Reading about hygge, which seems very akin to Pagan ideals of comfort and pleasure, and about the Indigenous sense of humour, gives me hope that one day all of humanity will again see the Earth as sacred. I also reread some Dion Fortune.
The Little Book of Hygge: The Danish Way to Live Well, by Meik Wiking
The concept of hygge is not quite the same as cosiness or Gemütlichkeit — it’s more like the cultivation of the feeling you get when being hugged by someone you love. The word hygge appears to be related to the word hug. It’s about sharing experiences of togetherness and good food and warmth and doing things together; but it can also be about curling up in your reading nook with a mug of cocoa, a rug, a nice jumper, and a good book. It’s the light and warmth of a fire when all around is cold and dark. I thought that the whole hygge thing was a bit of a fad when the book first came out about five years ago, but it turns out that I’ve been practicing the art of hygge my whole life. My whole concept of Yuletide is hyggelig, for example. And what’s more, the author of the book is a happiness researcher, so he’s got the statistics to back up his suggestions for how to make life more hyggelig. The book also points out that one of the reasons that people in Denmark and other Scandinavian countries, and the Netherlands, are happier is because there’s a lot of equality (a much smaller wealth gap than the UK or the US), a social safety net in the form of generous unemployment benefits, and a culture of caring about other people.
Me Funny, edited by Drew Hayden Taylor
Indigenous humour is hard to pin down or define, as you might expect, since there are so menu different Indigenous cultures, but it is noticeable that Indigenous humour is grounded in Indigenous world views, in resistance to oppression, and in a sense of community and solidarity. The figure of the Trickster is important too.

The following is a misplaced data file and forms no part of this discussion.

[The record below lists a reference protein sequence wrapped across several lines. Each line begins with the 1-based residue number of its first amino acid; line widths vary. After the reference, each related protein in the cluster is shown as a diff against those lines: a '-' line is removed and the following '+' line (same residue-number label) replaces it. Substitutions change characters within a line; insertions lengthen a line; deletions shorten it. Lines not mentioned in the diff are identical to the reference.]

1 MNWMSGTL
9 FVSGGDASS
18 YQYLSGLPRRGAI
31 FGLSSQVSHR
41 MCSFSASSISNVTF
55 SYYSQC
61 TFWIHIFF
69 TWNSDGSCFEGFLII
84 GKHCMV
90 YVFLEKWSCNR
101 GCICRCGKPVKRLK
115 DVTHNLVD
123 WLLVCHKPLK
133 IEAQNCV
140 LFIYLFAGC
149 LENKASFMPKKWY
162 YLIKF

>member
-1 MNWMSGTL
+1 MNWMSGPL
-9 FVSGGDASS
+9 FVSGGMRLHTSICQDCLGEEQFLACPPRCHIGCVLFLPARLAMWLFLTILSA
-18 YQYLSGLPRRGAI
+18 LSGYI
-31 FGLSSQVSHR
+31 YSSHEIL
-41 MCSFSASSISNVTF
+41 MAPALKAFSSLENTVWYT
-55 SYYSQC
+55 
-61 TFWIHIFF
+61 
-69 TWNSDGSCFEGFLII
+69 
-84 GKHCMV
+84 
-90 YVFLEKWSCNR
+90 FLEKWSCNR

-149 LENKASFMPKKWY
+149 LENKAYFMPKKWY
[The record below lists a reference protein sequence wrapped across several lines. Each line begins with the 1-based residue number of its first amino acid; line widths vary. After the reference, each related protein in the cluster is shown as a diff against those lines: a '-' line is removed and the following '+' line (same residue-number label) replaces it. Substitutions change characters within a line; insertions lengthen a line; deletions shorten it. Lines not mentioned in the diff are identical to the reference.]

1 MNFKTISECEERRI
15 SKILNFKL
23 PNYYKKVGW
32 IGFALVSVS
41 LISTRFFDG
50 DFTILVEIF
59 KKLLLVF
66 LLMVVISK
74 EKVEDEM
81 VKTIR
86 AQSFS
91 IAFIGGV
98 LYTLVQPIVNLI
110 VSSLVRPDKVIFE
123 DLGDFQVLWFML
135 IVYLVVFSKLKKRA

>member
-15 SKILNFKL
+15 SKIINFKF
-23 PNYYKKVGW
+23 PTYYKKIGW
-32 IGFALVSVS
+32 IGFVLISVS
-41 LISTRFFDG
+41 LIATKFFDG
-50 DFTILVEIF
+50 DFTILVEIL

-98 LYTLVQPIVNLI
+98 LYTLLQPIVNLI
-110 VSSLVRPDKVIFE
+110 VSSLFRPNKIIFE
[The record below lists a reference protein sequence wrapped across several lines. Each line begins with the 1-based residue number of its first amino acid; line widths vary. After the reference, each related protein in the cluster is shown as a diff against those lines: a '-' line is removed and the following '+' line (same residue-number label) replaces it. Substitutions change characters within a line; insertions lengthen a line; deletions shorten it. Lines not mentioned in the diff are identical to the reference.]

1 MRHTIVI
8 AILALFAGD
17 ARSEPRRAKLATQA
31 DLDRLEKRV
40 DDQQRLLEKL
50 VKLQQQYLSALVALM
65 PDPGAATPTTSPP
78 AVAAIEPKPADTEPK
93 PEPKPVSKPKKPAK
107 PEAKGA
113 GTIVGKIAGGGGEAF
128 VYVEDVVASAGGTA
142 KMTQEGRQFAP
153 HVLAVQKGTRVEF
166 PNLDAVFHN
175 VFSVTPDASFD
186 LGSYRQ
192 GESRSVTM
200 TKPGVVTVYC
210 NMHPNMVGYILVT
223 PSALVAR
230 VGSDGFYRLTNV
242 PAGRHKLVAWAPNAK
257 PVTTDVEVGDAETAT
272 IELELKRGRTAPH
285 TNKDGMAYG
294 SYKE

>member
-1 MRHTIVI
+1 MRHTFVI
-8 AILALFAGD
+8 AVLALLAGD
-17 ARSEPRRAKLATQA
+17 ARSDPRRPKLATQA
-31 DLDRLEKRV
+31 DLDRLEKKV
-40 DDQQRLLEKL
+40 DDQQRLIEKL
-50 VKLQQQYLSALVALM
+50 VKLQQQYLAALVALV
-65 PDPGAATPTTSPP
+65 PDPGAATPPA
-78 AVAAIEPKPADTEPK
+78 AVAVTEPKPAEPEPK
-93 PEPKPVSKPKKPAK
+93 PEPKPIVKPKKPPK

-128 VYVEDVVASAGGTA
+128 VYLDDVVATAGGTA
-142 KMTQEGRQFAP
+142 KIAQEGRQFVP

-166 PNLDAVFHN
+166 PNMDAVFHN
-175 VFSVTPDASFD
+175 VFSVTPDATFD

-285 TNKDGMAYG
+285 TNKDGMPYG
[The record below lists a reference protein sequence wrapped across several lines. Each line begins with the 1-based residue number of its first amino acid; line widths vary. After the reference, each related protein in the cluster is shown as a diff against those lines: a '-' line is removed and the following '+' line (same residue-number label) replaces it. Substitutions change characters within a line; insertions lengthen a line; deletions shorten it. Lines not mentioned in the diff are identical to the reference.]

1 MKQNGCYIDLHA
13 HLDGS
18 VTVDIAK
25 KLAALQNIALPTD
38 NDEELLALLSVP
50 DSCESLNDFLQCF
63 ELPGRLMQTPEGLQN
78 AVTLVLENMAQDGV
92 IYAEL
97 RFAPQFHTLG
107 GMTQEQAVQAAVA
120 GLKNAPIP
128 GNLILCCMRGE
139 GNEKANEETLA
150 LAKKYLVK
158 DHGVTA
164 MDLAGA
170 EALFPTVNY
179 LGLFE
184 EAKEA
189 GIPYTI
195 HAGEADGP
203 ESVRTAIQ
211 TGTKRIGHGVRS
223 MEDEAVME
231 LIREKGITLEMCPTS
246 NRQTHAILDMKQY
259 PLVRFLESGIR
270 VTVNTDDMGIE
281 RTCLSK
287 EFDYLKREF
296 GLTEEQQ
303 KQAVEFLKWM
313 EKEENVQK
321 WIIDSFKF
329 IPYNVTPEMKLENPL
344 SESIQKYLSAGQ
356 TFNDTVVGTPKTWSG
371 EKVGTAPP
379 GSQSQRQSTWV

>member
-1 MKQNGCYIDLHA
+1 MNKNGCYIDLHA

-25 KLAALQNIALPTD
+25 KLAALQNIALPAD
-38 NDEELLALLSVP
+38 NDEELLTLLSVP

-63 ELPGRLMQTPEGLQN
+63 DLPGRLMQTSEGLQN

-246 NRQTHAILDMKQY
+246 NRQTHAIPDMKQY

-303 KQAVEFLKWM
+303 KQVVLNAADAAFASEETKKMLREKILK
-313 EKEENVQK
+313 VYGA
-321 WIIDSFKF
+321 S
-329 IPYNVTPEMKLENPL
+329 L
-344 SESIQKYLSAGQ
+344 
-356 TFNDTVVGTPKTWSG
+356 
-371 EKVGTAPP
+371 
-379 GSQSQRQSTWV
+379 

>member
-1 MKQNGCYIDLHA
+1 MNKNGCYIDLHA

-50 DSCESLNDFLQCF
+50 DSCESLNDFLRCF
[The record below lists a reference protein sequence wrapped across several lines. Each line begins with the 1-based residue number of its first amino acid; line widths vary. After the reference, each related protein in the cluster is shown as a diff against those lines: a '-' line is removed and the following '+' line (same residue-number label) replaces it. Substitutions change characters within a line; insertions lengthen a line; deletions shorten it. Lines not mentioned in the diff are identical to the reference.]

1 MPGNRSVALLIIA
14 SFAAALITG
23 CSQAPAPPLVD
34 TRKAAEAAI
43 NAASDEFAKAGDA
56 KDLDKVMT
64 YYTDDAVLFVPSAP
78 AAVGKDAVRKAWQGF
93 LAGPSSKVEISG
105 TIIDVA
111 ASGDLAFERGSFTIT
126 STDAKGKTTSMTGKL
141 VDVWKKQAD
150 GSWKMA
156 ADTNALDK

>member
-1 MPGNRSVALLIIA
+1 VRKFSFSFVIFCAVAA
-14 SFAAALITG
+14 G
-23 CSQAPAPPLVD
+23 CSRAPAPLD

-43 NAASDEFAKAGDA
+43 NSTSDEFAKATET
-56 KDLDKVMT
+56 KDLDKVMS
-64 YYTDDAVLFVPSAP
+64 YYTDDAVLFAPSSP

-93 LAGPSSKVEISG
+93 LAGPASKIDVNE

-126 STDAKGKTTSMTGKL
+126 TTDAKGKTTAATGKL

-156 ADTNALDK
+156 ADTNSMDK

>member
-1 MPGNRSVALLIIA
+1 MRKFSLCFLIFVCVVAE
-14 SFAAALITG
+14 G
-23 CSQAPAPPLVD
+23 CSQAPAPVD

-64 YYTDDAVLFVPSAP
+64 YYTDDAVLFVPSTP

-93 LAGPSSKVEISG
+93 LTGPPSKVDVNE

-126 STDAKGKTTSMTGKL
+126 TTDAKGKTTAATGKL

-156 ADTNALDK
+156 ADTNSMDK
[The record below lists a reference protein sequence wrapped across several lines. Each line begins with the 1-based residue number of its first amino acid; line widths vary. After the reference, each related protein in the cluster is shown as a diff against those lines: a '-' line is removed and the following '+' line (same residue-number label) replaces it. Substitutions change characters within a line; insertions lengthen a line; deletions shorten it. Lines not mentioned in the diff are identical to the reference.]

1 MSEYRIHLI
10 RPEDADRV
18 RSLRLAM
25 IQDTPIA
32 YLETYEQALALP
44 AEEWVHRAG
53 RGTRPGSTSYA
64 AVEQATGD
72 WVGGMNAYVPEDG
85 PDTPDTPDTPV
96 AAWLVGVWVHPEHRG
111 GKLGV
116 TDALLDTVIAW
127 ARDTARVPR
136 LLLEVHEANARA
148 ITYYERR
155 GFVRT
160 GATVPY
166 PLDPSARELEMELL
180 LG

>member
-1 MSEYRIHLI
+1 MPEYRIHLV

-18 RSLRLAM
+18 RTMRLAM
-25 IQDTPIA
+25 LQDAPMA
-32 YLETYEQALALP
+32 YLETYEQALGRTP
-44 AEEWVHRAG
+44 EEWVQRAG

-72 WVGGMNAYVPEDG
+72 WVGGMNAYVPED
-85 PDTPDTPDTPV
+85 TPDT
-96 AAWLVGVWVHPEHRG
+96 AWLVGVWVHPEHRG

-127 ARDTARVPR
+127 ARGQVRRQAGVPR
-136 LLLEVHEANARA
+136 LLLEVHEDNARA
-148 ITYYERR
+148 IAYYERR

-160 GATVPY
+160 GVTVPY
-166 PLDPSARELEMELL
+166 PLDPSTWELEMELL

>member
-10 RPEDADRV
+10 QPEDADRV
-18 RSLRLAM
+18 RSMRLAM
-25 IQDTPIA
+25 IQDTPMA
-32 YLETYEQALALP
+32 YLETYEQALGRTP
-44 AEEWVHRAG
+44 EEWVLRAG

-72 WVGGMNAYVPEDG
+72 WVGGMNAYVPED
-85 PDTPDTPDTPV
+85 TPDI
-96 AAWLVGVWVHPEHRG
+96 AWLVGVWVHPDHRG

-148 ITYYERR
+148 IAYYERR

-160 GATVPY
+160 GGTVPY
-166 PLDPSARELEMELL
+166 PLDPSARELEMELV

The book alternates between theorizing about Indigenous humour and telling jokes and funny stories. It has contributions from a number of different authors including Drew Hayden Taylor and Thomas King. I really enjoyed it.
The Sea Priestess, by Dion Fortune
I don’t know how many times I have read this book. I first read it in the early 1990s, and have read it several times since. I do know that when I first went to Brean Down, I immediately recognized it as the real version of Bell Head in the book. I love the rhythmic language of the book and the way that occult concepts are interwoven with the story. And although the theology outlined in the book is not the same as mine, it’s still an occult classic. The poetry in it also makes an excellent basis for a ritual. I think the whole business of the “mooncalf” being grabbed by the sea is extremely unfortunate, and I would have preferred it if it wasn’t in the book.
Moon Magic, by Dion Fortune
I decided to read the sequel to The Sea Priestess, and it is hard going. The character of Rupert Malcolm is nowhere near as sympatico as Wilfred, and as the story is partly narrated by Vivien Le Fay, she doesn’t have the mysterious allure that she has in the first book. I think what this book was trying to argue for was twofold: first, for the reintroduction of magic and magnetism into marriage; and second, for the liberalization of the divorce laws and the social mores of the time around fidelity when a marriage had irretrievably broken down. There’s so much beating around the bush in this book, as it seems that neither of those points could be made explicitly, that the point is almost lost. At least the argument was all in favour of magic and mystery, unlike Jude the Obscure; but I almost gave up on the book three quarters of the way through. I’m glad I didn’t because the ending was better than the middle. Nonetheless, The Sea Priestess is a much better book than Moon Magic.
Now reading SPQR by Mary Beard.